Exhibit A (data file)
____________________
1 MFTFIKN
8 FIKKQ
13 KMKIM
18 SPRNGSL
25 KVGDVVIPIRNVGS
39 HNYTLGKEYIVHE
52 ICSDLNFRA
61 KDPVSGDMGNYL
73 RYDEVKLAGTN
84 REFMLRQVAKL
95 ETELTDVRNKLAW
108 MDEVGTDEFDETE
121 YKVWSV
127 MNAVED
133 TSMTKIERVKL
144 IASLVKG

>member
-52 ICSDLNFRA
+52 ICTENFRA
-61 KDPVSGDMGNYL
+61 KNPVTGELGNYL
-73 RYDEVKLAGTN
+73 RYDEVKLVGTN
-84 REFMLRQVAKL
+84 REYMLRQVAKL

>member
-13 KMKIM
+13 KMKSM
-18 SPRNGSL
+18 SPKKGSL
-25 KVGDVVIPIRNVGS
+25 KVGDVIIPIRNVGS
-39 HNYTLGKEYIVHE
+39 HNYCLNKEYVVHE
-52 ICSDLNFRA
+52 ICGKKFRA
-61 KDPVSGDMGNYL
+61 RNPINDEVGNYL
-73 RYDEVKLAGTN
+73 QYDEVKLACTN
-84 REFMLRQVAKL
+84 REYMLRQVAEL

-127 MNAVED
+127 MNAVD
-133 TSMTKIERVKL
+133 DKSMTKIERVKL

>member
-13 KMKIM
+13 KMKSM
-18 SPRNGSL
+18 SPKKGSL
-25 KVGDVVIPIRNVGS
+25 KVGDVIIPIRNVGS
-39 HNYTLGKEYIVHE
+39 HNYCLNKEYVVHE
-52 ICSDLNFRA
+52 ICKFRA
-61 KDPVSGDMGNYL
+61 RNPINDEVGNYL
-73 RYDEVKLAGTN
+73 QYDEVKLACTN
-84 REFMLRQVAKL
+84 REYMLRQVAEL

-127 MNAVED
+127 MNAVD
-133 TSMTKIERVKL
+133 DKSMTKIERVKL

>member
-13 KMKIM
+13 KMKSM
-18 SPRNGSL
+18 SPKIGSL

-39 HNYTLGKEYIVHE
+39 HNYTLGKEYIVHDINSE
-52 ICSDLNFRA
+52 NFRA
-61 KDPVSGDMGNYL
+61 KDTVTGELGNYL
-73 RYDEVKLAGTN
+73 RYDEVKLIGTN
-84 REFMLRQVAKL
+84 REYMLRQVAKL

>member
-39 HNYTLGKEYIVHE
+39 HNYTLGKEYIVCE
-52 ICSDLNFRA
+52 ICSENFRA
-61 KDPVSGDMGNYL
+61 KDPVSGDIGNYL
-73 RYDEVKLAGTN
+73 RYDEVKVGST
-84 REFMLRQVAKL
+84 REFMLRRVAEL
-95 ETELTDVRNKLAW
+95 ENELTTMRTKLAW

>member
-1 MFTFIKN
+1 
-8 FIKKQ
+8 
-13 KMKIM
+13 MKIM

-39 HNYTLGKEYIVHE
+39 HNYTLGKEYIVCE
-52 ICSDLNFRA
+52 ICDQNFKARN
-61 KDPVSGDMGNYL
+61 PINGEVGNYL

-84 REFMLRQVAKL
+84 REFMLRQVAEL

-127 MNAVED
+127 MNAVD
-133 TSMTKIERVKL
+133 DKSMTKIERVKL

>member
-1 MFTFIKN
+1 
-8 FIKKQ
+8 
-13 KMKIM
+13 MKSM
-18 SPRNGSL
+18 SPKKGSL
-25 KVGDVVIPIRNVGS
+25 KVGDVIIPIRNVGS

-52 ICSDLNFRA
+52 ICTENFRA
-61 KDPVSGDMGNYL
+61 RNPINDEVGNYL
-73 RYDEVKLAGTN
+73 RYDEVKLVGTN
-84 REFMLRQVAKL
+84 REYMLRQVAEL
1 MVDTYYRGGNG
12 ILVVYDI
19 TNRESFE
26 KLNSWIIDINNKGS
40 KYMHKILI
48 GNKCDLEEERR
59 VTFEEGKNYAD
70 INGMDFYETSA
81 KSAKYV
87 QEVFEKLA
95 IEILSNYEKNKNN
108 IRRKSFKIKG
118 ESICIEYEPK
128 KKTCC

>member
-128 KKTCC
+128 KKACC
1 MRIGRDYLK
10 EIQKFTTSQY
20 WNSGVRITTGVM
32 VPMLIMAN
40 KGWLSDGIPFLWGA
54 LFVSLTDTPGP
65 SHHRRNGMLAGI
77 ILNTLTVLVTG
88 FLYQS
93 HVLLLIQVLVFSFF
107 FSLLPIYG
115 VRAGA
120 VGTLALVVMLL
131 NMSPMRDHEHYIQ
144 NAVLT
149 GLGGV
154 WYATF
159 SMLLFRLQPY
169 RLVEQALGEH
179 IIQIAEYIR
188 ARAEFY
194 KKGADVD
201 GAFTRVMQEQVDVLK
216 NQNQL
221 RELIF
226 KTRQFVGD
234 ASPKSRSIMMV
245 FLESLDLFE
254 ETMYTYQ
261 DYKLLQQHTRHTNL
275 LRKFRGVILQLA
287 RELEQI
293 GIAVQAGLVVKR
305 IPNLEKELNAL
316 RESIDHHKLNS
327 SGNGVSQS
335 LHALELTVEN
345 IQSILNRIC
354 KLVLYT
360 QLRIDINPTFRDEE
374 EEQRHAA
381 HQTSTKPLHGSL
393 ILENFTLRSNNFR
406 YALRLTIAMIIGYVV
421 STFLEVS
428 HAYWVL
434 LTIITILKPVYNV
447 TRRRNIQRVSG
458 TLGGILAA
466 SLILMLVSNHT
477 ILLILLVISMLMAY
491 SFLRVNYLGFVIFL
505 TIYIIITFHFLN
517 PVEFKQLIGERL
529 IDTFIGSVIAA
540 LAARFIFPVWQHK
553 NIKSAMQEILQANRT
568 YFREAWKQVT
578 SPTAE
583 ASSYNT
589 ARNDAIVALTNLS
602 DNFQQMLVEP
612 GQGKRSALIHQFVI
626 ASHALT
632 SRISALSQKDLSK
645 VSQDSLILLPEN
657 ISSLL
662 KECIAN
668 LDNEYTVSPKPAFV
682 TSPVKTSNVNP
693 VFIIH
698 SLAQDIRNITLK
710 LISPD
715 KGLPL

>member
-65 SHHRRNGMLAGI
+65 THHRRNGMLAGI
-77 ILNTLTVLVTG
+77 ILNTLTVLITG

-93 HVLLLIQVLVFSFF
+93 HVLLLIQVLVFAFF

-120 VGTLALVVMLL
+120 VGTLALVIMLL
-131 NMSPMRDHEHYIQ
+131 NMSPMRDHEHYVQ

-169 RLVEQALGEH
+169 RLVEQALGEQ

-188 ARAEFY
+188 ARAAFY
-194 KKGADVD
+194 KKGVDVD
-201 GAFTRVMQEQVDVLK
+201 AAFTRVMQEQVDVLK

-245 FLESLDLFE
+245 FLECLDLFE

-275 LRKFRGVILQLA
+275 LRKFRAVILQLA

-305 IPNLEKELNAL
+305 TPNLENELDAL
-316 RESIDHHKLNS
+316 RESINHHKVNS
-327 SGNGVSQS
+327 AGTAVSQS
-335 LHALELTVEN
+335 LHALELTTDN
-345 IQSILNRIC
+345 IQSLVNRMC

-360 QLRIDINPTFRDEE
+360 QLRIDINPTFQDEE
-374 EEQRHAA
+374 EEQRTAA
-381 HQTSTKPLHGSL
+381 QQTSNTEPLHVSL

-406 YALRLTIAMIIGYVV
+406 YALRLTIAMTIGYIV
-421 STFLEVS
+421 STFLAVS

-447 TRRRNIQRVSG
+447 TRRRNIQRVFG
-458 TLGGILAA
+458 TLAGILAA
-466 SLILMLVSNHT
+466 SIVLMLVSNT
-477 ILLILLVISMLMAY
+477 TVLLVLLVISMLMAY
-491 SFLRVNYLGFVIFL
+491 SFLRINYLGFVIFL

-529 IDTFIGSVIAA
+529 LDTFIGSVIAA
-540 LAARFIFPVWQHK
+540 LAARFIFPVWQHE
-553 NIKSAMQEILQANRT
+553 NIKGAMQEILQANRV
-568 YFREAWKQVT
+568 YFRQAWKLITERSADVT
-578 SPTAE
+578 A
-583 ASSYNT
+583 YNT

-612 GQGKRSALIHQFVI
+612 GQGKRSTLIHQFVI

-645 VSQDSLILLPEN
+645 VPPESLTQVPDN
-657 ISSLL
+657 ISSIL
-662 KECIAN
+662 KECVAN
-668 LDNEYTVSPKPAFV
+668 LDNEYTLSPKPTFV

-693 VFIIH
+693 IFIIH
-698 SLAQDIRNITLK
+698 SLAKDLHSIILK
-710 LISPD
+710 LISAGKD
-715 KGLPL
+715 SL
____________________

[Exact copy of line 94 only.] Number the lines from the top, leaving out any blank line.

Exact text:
-95 ETELTDVRNKLAW